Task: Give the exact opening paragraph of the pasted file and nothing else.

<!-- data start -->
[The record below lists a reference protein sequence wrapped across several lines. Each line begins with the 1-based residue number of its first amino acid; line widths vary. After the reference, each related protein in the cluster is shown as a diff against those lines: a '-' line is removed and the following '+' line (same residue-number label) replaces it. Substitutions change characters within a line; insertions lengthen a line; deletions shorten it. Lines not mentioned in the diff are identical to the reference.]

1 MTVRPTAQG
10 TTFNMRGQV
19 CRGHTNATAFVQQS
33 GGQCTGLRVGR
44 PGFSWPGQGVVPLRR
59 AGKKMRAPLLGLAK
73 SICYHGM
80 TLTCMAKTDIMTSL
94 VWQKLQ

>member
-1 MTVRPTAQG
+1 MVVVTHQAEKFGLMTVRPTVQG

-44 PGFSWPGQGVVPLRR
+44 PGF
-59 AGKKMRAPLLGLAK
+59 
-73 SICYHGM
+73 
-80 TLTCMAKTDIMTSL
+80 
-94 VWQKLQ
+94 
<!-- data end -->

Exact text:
[The record below lists a reference protein sequence wrapped across several lines. Each line begins with the 1-based residue number of its first amino acid; line widths vary. After the reference, each related protein in the cluster is shown as a diff against those lines: a '-' line is removed and the following '+' line (same residue-number label) replaces it. Substitutions change characters within a line; insertions lengthen a line; deletions shorten it. Lines not mentioned in the diff are identical to the reference.]